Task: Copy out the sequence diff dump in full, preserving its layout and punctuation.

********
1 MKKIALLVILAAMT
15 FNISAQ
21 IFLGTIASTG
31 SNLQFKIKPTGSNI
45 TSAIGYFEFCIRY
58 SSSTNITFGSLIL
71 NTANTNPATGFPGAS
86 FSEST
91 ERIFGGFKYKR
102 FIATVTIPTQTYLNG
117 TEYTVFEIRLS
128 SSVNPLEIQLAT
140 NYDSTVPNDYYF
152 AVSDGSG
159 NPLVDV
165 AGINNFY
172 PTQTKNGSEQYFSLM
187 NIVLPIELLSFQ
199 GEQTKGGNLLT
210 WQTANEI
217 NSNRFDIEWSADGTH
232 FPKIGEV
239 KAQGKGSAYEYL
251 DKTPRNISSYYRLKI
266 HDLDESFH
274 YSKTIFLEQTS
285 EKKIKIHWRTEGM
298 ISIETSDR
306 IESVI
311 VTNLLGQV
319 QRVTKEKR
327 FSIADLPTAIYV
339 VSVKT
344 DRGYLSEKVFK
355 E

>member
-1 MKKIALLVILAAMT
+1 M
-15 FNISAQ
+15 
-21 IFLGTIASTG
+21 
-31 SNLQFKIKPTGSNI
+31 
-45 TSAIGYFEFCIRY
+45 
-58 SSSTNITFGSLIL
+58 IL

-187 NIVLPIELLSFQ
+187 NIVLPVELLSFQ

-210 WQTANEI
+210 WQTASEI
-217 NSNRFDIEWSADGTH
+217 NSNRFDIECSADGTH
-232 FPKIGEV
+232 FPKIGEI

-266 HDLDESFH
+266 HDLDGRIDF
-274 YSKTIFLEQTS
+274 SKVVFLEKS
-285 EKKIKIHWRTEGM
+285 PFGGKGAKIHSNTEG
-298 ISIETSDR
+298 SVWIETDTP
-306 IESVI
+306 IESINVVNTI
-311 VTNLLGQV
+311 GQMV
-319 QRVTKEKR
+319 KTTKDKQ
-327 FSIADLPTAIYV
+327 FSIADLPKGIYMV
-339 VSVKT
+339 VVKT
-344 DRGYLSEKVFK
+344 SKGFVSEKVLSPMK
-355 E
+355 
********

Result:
1 MKKIALLVILAAMT
15 FNISAQ
21 IFLGTIASTG
31 SNLQFKIKPTGSNI
45 TSAIGYFEFCIRY
58 SSSTNITFGSLIL
71 NTANTNPATGFPGAS
86 FSEST
91 ERIFGGFKYKR
102 FIATVTIPTQTYLNG
117 TEYTVFEIRLS
128 SSVNPLEIQLAT
140 NYDSTVPNDYYF
152 AVSDGSG
159 NPLVDV
165 AGINNFY
172 PTQTKNGSEQYFSLM
187 NIVLPIELLSFQ
199 GEQTKGGNLLT
210 WQTANEI
217 NSNRFDIEWSADGTH
232 FPKIGEV
239 KAQGKGSAYEYL
251 DKTPRNISSYYRLKI
266 HDLDESFH
274 YSKTIFLEQTS
285 EKKIKIHWRTEGM
298 ISIETSDR
306 IESVI
311 VTNLLGQV
319 QRVTKEKR
327 FSIADLPTAIYV
339 VSVKT
344 DRGYLSEKVFK
355 E

>member
-1 MKKIALLVILAAMT
+1 M
-15 FNISAQ
+15 
-21 IFLGTIASTG
+21 
-31 SNLQFKIKPTGSNI
+31 
-45 TSAIGYFEFCIRY
+45 
-58 SSSTNITFGSLIL
+58 IL

-187 NIVLPIELLSFQ
+187 NIVLPVELLSFQ

-210 WQTANEI
+210 WQTASEI
-217 NSNRFDIEWSADGTH
+217 NSNRFDIECSADGTH
-232 FPKIGEV
+232 FPKIGEI

-266 HDLDESFH
+266 HDLDGRIDF
-274 YSKTIFLEQTS
+274 SKVVFLEKS
-285 EKKIKIHWRTEGM
+285 PFGGKGAKIHSNTEG
-298 ISIETSDR
+298 SVWIETDTP
-306 IESVI
+306 IESINVVNTI
-311 VTNLLGQV
+311 GQMV
-319 QRVTKEKR
+319 KTTKDKQ
-327 FSIADLPTAIYV
+327 FSIADLPKGIYMV
-339 VSVKT
+339 VVKT
-344 DRGYLSEKVFK
+344 SKGFVSEKVLSPMK
-355 E
+355 